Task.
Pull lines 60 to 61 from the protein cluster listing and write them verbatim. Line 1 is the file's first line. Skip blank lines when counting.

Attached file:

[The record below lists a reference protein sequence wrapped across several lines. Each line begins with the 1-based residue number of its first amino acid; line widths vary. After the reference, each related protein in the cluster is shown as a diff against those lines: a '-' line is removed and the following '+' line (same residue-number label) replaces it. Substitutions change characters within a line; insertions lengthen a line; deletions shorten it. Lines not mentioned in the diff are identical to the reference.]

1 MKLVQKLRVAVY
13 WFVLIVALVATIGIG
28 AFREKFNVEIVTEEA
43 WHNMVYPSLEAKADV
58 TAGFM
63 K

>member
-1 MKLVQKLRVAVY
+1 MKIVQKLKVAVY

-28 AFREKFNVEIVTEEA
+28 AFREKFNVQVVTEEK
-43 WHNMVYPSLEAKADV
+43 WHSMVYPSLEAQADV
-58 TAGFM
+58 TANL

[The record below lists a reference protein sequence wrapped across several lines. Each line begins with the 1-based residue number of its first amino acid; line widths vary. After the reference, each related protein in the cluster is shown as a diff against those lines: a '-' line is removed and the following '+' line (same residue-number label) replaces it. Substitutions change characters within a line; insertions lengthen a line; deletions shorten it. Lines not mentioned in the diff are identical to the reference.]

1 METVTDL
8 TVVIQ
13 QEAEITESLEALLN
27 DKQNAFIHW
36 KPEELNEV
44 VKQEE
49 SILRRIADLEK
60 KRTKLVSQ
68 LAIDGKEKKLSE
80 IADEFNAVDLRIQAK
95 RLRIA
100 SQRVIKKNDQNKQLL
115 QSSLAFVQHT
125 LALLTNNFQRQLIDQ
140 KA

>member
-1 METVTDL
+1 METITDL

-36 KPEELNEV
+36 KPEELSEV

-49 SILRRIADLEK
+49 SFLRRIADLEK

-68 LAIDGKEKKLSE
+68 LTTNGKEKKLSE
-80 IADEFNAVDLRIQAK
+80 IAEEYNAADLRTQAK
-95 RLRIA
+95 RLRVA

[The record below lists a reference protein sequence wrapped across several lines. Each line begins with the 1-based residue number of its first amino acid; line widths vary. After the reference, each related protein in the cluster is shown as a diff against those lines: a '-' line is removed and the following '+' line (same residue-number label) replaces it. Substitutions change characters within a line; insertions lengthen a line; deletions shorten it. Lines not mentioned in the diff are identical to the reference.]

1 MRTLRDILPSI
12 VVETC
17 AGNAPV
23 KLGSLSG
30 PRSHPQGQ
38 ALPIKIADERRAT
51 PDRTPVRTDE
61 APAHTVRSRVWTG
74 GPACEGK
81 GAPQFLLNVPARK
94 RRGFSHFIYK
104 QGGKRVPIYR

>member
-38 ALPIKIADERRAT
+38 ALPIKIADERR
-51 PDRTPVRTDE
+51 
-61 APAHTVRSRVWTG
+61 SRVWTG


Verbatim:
-38 ALPIKIADERRAT
+38 ALPIKIADERR